So, you’re going on a press trip? How exciting. Have you already sold a story idea or two about the place you’re going before heading out the door?
Press trips are one of the things many travel writers covet. Going to interesting places, being chauffeured around with other members of the press, eating at some of the best restaurants in town, finding gifts waiting for you in your upscale hotel room – it’s all quite delightful.
You might ask why you’re being treated like royalty. What are you doing that’s so special that your hosts are knocking themselves out making sure you have a good time?
At some point, it might occur to you (I hope) that you need to do something in return – something to repay the favor. But what do tourist and PR agencies expect of you after you’ve been wined and dined at their expense?
Quid Pro Quo
The Roman phrase "quid pro quo" means “something for something”. And that sums up exactly what PR, Media and tourism representatives expect after you’ve toured their region, city, cruise, resort, or attraction. The unwritten agreement is that you’ll write something about their attractions and get it published in print or online media.
Certainly there is no binding contractual agreement between travel writers and the media PR's to produce published articles, but this is the expectation. This is the meaning behind quid pro quo.
We are obligated to write about the place. After all, they’ve just forked out a lot of money and gone to great pains to arrange our itinerary, guides, accommodation, meals, and complimentary entry into tourist attractions, and often much more.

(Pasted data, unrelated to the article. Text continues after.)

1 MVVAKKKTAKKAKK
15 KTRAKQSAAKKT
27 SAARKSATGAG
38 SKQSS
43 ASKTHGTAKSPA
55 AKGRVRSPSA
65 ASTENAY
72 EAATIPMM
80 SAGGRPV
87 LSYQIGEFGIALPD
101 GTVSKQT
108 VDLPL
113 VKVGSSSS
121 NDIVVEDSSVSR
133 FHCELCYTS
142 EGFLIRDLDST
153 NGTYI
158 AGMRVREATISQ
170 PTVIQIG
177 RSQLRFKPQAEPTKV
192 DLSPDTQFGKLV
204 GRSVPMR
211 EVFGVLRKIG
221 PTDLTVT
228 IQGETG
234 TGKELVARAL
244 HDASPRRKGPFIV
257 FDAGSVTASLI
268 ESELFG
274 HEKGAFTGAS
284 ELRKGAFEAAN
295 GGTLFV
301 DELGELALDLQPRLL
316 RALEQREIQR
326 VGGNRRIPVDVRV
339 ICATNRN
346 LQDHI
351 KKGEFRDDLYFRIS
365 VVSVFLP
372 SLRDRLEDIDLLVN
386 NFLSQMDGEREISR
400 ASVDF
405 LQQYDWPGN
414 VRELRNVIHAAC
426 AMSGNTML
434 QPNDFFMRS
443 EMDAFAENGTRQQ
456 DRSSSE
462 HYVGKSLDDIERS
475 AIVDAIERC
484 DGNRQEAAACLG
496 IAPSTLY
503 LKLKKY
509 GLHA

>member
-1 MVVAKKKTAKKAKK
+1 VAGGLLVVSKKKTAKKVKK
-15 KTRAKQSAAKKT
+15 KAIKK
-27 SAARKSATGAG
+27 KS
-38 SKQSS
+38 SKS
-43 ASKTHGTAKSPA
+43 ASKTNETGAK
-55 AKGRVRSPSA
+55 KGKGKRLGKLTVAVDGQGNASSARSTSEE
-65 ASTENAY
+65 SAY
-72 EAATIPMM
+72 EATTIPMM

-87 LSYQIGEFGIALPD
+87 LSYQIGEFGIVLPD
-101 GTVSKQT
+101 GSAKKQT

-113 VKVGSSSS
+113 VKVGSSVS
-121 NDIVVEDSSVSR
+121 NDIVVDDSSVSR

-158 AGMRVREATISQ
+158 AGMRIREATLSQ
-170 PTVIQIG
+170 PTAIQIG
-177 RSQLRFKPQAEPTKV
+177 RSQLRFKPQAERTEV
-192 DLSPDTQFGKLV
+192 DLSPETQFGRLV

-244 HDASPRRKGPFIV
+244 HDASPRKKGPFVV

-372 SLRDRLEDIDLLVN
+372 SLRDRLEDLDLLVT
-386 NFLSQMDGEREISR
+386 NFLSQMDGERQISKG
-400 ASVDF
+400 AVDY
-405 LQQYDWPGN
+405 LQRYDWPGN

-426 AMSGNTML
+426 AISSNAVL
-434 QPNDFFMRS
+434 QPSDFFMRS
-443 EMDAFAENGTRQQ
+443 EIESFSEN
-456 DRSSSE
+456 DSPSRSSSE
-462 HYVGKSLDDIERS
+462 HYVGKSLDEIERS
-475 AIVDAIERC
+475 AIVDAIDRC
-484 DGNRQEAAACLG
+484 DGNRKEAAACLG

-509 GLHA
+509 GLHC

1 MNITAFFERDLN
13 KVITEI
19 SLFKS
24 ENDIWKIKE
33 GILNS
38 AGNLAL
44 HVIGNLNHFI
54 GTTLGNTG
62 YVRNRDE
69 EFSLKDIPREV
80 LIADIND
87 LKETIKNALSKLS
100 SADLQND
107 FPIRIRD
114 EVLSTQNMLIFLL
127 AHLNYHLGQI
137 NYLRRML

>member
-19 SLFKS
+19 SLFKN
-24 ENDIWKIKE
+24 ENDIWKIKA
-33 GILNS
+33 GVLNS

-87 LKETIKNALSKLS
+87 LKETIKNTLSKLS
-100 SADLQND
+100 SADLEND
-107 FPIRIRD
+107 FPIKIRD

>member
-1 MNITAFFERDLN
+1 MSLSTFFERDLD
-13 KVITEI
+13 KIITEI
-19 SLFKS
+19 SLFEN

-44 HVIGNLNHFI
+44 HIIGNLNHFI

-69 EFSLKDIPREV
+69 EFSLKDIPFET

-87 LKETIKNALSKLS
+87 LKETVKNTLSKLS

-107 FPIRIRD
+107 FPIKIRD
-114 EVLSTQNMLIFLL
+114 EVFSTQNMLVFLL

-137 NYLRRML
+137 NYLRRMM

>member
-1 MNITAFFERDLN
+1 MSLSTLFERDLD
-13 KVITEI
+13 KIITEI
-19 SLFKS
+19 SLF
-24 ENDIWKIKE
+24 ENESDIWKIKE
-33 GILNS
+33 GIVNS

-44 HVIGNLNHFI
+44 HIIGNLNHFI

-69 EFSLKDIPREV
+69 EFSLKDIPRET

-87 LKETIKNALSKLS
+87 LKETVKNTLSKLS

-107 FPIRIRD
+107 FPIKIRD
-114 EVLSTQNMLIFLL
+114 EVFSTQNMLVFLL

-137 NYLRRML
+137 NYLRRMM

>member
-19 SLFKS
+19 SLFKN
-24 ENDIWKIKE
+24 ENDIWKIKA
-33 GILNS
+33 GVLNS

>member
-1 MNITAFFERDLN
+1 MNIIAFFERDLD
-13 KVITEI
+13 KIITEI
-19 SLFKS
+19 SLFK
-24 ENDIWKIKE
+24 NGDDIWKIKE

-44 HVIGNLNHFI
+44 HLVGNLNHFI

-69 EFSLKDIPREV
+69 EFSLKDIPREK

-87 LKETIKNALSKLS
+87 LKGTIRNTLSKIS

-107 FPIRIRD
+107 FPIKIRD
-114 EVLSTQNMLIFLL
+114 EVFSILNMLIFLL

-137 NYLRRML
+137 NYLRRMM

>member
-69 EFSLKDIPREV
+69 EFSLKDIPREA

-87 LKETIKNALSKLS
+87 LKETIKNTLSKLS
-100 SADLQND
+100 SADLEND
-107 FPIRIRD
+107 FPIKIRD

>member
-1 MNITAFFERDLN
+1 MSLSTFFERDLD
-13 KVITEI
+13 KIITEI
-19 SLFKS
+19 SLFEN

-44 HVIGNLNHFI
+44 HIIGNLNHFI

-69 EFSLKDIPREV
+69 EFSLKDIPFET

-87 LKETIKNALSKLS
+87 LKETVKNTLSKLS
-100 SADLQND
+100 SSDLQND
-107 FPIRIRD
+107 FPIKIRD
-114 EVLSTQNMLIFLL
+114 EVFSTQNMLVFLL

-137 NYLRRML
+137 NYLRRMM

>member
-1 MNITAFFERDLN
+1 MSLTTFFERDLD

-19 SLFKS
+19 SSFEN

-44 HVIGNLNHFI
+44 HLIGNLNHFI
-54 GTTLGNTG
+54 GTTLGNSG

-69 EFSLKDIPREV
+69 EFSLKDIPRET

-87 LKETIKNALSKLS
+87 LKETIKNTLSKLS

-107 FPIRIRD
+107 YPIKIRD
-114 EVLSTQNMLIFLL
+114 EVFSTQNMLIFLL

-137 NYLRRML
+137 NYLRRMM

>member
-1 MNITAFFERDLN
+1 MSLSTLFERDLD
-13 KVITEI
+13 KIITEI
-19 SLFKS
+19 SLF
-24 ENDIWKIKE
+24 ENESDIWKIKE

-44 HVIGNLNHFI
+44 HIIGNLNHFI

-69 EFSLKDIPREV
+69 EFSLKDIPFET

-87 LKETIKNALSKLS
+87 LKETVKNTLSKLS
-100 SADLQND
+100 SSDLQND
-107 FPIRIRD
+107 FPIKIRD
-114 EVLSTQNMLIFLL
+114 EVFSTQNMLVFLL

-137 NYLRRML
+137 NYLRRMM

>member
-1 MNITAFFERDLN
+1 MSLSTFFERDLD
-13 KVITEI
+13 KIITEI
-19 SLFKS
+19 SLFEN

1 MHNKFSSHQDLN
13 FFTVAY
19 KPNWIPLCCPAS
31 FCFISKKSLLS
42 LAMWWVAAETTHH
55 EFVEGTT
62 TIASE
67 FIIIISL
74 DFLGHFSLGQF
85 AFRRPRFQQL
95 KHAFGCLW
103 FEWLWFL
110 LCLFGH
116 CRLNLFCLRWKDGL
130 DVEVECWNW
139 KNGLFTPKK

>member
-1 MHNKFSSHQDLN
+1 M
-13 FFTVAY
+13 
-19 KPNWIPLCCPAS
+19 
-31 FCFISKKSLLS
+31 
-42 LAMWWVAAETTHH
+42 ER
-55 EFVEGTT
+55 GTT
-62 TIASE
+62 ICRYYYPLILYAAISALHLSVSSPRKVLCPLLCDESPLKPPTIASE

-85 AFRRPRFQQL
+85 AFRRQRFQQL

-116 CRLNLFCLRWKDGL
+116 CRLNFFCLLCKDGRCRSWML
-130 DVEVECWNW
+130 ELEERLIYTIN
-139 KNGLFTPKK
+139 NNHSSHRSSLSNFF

On a press trip to Southern Germany last summer, courtesy of the German National Tourism Agency, I experienced impeccable hospitality. There were personal guides at each of the ten cities and towns that I visited for my assignments.
Guides would meet me at train stations, drive me to my hotel, check me in, and then take me on a tour of their city. The next morning they would see me on to the train for my next destination.
In return, I promised an article about each city plus several articles about military fortifications and museums in their towns. I’m getting those articles out the door right now. Quid pro quo.
I had similar hospitality on assignment for several magazines in Fairbanks, Alaska. For an entire week I had a personal guide who was happy to make side trips to places that would prove useful for my assignments. We even took a detour to the Barnes & Noble bookstore because I needed to purchase some local books as references. I’ve just finished getting my five Fairbanks articles out the door.
It’s all quid pro quo. Ethical writers feel obligated to produce an article—or even better—multiple articles, for the media PRs and tourist agencies.
Don’t Abuse the System
Sadly, some people who call themselves travel writers abuse the hospitality that is so kindly extended to them. They don't understand the concept of "quid pro quo". They never deliver the article.
This ruins things for the professional writers who do produce stories about their destinations. The media PR’s become gun shy of all travel writers as a result. It makes them reluctant to host travel writers, or at least makes them suspicious until they know they can trust you to deliver.
There’s one vital concept about travel writing that may not be clear to some writers. Everything about travel writing, these days, is about marketing. Travel writers help to sell destinations to their readers.
Whether we're selling stories to a magazine editor or selling a perception of a place to the readers, it's all marketing. Failure to understand this will be a barrier to your success.
A Travel Writer Who Was Not Grateful
A few weeks ago, I participated in a writer’s forum, which occasionally makes interesting and entertaining reading. But I’m still in shock about one of the comments I read.